“By the time I started looking for help, it was pulling the left side of my face up to my eye, which would close completely,” the 68-year-old Indio resident recalls. As a result, she couldn’t drive, her sleeping was disturbed, eating was a challenge, and social interaction was extremely difficult.
Marruquin had a condition called hemifacial spasm (HFS), a neurological disorder in which muscles on one side of the face involuntarily contract, causing sporadic, uncontrollable contortion of the face. It’s usually caused by a blood vessel that compresses the facial nerve where it exits the brainstem. The facial nerve controls the muscles of facial expression.
HFS typically begins in the muscle surrounding the eye and can spread to involve other muscles on the same side of the face. Spasms can worsen over time, leading to nearly constant disfigurement with a grimacing expression. The condition can also worsen in times of stress and fatigue.
“I saw several doctors, but the only treatment they offered me was Botox®,” Marruquin says, referring to botulinum toxin, a bacterial toxin injected into facial muscles; it paralyzes the muscles so they don’t move. However, it is only a temporary solution.
“I had to go back every three months for treatment,” she says, “but the spasms continued to get worse, pulling all the way from my neck to my eye.”
Then, about two years ago, Marruquin developed a heart problem and needed to have a pacemaker implanted. This device, which regulates heart rhythm, is placed under the skin near the collarbone on the left side of the chest.
“The spasms then started pulling from there upward, and I was concerned,” she says. “So I saw a neurologist who recommended I see a neurosurgeon who could do surgery for this condition. Other doctors had said there was no surgery for this.”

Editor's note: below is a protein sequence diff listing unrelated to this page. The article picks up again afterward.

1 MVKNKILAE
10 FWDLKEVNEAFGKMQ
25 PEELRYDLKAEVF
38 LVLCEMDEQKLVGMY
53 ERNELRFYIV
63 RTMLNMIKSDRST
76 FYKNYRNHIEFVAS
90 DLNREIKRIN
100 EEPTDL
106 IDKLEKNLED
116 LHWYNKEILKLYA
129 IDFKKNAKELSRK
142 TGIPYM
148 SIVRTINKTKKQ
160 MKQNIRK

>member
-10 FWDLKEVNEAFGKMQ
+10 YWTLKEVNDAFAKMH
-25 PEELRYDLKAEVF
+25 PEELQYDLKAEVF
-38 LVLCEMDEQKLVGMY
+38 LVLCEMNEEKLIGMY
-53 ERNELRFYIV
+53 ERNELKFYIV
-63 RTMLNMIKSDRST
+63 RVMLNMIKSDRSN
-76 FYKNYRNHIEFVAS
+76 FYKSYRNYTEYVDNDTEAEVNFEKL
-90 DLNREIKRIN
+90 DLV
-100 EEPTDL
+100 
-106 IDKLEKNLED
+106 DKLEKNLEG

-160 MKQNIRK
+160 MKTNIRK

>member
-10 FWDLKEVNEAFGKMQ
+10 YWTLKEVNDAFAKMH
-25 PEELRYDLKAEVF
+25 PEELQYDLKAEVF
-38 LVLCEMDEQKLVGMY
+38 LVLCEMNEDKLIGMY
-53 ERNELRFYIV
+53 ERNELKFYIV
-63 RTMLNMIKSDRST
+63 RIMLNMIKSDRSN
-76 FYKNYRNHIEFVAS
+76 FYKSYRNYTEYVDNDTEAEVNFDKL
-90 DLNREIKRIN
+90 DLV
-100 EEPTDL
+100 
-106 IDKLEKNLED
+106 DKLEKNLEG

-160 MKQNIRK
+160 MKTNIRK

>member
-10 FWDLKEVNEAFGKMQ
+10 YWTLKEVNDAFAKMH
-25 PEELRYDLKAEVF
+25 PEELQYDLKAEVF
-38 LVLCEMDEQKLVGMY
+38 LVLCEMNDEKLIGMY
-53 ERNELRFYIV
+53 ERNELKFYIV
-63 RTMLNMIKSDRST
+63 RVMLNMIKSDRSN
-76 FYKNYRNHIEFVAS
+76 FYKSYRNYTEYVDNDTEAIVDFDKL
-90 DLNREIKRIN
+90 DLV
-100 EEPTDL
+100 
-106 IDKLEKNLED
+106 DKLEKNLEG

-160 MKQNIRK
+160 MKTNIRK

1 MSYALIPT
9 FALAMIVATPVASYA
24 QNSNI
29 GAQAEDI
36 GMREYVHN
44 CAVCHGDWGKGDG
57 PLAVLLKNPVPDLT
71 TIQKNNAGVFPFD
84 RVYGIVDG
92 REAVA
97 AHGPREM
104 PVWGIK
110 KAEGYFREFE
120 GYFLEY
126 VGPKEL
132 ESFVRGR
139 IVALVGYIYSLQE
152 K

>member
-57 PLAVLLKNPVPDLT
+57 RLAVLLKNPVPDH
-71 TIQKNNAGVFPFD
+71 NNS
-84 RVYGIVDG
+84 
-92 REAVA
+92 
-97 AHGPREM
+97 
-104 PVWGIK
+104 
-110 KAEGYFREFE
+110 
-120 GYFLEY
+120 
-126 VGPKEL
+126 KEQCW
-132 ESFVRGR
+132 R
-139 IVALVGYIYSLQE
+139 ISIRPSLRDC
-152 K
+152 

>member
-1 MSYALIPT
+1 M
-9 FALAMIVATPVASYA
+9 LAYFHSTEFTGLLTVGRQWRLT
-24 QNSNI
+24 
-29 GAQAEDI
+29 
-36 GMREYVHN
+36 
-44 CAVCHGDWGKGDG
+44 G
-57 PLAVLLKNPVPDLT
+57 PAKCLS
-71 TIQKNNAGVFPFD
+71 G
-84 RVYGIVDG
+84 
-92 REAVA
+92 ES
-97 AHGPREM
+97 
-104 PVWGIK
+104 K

Neurologist Indermohan Luthra, MD, recommended Board Certified Neurosurgeon Farhad Limonadi, MD, Director, Neurosurgery, Eisenhower Neuroscience Institute. He specializes in brain tumors, minimally invasive spinal surgery, trigeminal neuralgia, facial pain, aneurysms, deep-brain stimulation, and complex spine and chronic pain syndrome.
“Surgery really is the best option for treating the underlying cause of hemifacial spasm,” Dr. Limonadi says. “While Botox may provide some short-term symptom relief, it has side effects such as sagging and weakness of the muscle. And Ms. Marruquin’s spasms were intensifying in duration and frequency, so this conservative approach had failed.”
The procedure Dr. Limonadi performed is called a retrosigmoid craniotomy with microvascular decompression. It’s a microsurgical intervention performed under a surgical microscope.
“We make a small, quarter-sized entry in the back of the head, on the same side as the spasm, and essentially sneak by the cerebellum and get to the nerve and brainstem,” he explains. “We find the artery that’s pressing on the nerve, separate it from the brainstem and nerve, and place a Teflon™ insulator (a small sponge-like pad) between them.”
It typically takes six months to see meaningful improvement of HFS symptoms after surgery, but Marruquin’s symptoms began to improve almost immediately. This surgery can be viewed at https://www. youtube.com/watch?v=zHoZp3dSvS8 and https://www. youtube.com/watch?v=HRNPCQiDoV4.
“Ms. Marruquin can drive again, and the facial twitching is dramatically reduced,” Dr. Limonadi says. “The improvement is remarkable.”
“He really helped me a lot,” she says. “I can go for days without symptoms now.
“I’ve also seen two other women who had the same kind of twitching,” she continues. “I went up to them and said, ‘Not to be nosy, but I know what you’re going through, and here’s Dr. Limonadi’s card. He’s done so much for me.’” “It’s important for people with hemifacial spasm to know there are surgical options which are quite successful,” Dr. Limonadi adds. “People don’t have to live with the facial pain or severe twitching that affects quality of life.” He also credits Dr. Luthra for an appropriate diagnosis and proper management of Marruquin.
“A lot of doctors don’t recognize this condition,” Dr. Limonadi says. “But he managed it responsibly and referred responsibly.”
To contact Eisenhower Neuroscience Institute, call 760.837.8020.